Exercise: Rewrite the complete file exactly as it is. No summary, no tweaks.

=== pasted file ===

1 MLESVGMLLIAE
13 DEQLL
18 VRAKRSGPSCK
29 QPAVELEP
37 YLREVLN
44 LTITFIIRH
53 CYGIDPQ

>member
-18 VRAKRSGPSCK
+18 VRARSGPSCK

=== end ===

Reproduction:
1 MLESVGMLLIAE
13 DEQLL
18 VRAKRSGPSCK
29 QPAVELEP
37 YLREVLN
44 LTITFIIRH
53 CYGIDPQ

>member
-18 VRAKRSGPSCK
+18 VRARSGPSCK